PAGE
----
|Time will tell whether England's thrashing of Australia means they can be a dominant Test force [GALLO/GETTY]
I remember it to have been a warm summer's day in the seaside city of Durban; day two of the Boxing Day Test between South Africa and India.
With India already two wickets down in the morning, chasing South Africa's modest first innings total of 235, the much-vaunted duel between batsman Sachin Tendulkar and pace bowler Allan Donald had spectators glued to their seats, or staring intently at their television screens.
Tendulkar bides his time, then finally plants his front foot forward and sends Donald hurtling through extra-cover.
Then Tendulkar, with little foot movement this time, leans forward to the next one: a wide half volley, and carves Donald neatly into the advertising boards. The pundits begin whispering furtively. Was this the Tendulkar innings they had been waiting for?
The whispers were soon silenced.
Donald returned with a devilish off-cutter that sent the Little Master's off-stump cartwheeling through the Kingsmead grass.
Tendulkar walked back to the change room leaving the visitors at 52/4, which soon turned into 100 all out.
South Africa scored a further 259 in their second innings and bowled India out for a pithy 66 to win the Test by a crushing 328 runs, within three days.
This was 1996. How things have changed.
Back then, the Australians were just beginning to look indomitable. South Africa were rapidly gathering respect and India, despite their nifty wrists and adoring fans, were still the home series specialists (thanks to carefully prepared "snake pit" pitches).
The West Indies had Brian Lara and a few glorious beaches; Pakistan had Waqar and Wasim and too many inconsistencies, Sri Lanka had just become the loveable dark-horse one day international outfit and England, well - that Lord's was the home of cricket was seemingly up for debate.
"Other countries may be pondering what winning the famous old Ashes urn in Australia really means...what is the Ashes worth without a formidable Australian outfit, or without a close fight?"
Fast forward 14 years and the fortunes of the cricketing world have been emphatically turned on their head.
While India had previously come to South Africa with little more than a coach, spare shoes and snorkelling gear for a fabulous summer holiday, 'Team India' arrived in December 2010 with strong ambitions to defend their number one Test rating against a mighty South African line-up, themselves just a series victory (they needed to win 3-0) away from claiming the number one spot for themselves.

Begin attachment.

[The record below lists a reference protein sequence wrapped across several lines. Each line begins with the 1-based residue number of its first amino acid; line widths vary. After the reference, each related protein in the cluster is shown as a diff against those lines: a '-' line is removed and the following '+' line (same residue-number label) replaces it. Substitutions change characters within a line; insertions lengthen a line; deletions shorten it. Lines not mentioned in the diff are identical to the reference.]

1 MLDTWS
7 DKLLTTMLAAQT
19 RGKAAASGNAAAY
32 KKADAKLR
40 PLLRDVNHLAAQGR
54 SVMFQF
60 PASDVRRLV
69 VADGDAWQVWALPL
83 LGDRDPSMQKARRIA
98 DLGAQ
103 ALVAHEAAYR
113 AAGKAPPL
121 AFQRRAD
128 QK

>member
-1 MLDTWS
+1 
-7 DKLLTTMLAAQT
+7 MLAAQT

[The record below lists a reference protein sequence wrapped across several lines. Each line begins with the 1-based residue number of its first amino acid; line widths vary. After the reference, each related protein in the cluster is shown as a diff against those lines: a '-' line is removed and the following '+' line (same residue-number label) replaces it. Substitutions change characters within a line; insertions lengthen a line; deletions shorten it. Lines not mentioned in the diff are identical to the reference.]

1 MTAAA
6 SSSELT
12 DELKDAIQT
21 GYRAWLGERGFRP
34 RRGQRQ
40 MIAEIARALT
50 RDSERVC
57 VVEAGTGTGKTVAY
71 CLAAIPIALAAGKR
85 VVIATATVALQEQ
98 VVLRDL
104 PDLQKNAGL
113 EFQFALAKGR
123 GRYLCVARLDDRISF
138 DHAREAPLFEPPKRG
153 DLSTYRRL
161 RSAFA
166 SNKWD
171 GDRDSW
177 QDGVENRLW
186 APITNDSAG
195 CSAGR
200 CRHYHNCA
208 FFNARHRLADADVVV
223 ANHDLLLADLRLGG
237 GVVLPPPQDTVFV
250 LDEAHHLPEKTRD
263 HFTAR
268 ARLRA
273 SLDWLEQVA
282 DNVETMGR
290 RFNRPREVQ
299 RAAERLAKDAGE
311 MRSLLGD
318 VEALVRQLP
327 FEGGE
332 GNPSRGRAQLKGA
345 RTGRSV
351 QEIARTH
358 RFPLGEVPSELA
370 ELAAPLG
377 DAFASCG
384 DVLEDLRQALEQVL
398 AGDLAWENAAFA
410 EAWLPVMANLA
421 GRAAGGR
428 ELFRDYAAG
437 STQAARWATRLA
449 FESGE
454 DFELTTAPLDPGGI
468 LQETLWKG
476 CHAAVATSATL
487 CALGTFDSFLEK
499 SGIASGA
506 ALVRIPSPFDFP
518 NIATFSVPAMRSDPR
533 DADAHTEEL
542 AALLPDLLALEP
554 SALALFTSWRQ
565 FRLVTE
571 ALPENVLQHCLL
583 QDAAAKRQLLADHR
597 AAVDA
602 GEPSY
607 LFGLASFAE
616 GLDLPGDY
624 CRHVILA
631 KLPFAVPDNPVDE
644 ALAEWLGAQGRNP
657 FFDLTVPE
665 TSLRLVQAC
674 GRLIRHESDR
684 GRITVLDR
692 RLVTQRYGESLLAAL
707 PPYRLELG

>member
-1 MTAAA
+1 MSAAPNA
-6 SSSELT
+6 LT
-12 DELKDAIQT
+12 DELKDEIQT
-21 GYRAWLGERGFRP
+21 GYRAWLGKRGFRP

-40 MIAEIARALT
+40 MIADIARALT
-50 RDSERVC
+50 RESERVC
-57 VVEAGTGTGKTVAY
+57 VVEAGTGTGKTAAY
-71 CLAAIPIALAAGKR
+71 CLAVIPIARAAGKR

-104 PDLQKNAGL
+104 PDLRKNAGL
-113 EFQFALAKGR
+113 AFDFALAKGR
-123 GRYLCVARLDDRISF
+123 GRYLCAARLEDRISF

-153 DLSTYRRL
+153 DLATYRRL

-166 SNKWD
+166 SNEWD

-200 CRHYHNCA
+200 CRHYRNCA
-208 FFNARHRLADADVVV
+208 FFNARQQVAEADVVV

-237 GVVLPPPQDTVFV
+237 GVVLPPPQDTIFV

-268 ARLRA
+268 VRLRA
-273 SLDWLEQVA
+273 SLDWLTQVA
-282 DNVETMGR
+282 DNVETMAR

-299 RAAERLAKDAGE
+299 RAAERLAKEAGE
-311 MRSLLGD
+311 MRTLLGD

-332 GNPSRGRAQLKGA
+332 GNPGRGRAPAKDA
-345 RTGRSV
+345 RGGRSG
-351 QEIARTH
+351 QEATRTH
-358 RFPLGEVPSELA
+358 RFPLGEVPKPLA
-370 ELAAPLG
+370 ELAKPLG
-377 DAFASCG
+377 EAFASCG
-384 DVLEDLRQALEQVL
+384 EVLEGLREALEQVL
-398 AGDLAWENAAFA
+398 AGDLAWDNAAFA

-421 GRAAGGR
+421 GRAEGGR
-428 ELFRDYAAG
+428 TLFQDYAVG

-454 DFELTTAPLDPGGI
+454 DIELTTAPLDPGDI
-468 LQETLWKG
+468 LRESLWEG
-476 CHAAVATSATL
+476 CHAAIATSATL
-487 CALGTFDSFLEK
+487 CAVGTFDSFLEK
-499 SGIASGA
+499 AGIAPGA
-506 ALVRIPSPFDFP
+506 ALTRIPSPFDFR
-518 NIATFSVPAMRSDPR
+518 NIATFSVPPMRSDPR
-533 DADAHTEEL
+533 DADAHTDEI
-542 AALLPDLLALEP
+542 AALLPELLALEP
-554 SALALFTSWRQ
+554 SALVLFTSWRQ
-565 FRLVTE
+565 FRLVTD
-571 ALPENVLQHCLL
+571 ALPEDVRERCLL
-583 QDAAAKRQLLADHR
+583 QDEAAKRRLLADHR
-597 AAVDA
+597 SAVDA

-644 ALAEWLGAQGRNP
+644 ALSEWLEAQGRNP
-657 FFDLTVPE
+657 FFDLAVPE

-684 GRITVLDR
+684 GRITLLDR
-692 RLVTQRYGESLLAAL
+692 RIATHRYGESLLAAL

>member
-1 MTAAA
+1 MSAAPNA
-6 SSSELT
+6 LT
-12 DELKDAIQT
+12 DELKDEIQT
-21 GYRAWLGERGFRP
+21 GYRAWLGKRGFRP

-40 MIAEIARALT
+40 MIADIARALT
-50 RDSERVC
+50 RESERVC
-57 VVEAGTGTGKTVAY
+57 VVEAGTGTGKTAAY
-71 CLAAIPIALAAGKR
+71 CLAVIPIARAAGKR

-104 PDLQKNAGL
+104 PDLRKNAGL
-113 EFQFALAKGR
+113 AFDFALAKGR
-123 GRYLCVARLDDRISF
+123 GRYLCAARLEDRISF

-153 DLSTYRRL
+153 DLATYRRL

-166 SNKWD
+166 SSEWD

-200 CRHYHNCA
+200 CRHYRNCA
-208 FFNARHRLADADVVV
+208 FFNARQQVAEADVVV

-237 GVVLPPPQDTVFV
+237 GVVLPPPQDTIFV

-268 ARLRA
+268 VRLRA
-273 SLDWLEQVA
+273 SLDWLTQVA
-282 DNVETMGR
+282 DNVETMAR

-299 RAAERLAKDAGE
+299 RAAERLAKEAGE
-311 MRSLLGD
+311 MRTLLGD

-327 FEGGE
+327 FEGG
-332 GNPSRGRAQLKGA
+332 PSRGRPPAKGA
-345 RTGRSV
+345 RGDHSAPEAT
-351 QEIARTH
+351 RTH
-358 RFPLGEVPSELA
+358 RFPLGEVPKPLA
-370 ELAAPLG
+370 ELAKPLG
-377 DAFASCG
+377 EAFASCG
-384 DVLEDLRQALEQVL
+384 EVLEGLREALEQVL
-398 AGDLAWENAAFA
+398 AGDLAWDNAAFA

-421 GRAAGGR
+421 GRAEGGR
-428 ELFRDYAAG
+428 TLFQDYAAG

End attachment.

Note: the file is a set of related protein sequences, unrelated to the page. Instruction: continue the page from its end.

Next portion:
In the event, a 1-1 series draw leaves little to choose between the top two Test sides.
On the other side of the Indian Ocean, having dominated cricket for more than a decade by bullying grown men into submissive school boys, Australia welcomed an England team fancying their chances in the most prestigious and celebrated rivalry in world cricket.
Four years ago, having retrieved the Ashes at home in 2005, England were nailed 5-0 by a vengeful Australian team before winning again in England in 2009.
Australian dominance was on its way out, but defeating them Down Under would still require overcoming the immense pride, hunger and venom of a well-oiled Aussie machine that had gathered enough momentum to roll over teams through mere reputation alone.
The stern resolve of strict discipline built by Allan Border, subtly refined by Mark Taylor and then brutally institutionalised by Steve Waugh's instruction of "mental disintegration" were only made possible through the exploits of Glenn McGrath, Shane Warne and Matthew Hayden.
Today, Australia have Shane Watson opening the batting and Mitchell Johnson as their much-overworked strike bowler, the only real menace in an otherwise tame lineup.
And England marched on, swung the Aussies around through emphatic seam bowling and fearless batting and beat them, resoundingly, in their own backyard for the first time in 24 years.
|India and South Africa ended their most recent Test series with honours even [GALLO/GETTY]
This is no trivial achievement.
But while English cricket fans are basking in the glory that has eluded them for an entire generation, other countries may be pondering what winning the famous old Ashes urn in Australia really means.
And the question must be asked, what is the Ashes worth without a formidable Australian outfit, or without a close fight?
England's 3-1 series win came with three innings-defeats of the hosts. Brilliant England or terrible Aussies? For 24 years prior, it was the precisely the other way round. England rarely left for home with any dignity.
Furthermore, with India winning against Australia at home in 2008, South Africa winning in Australia in 2009 and now with England retrieving the Ashes, it tells us volumes about Australian cricket but reveals very little about how this England team would fare against India or South Africa.
In comparison, both India and South Africa are at the crest of their fortunes.
An India-South Africa contest continues to intensify without the hype of the Ashes, and one gets the feeling that a hotter rivalry is simmering.
Already, there is talk about converting the South Africa-India into an elite fixture, which would mean a minimum of four Test matches.
Meanwhile, England's reputation grows as draws against South Africa at the beginning of 2010 and series victories against Bangladesh and Pakistan later in the year attest.
But the tours by India and Sri Lanka of England in later 2011 will further indicate if the English are serious contenders, or bystanders cashing in on the demise of Australian cricketing fortunes.